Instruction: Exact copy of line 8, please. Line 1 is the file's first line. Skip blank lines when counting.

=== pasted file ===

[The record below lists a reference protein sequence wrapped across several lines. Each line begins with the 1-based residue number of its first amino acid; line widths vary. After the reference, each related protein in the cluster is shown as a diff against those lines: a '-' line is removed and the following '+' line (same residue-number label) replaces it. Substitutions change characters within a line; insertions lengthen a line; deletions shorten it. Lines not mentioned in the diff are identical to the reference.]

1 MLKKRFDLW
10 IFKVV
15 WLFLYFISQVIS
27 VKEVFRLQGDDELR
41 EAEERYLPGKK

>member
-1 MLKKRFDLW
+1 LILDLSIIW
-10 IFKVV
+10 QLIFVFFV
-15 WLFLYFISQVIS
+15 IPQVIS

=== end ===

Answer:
-1 MLKKRFDLW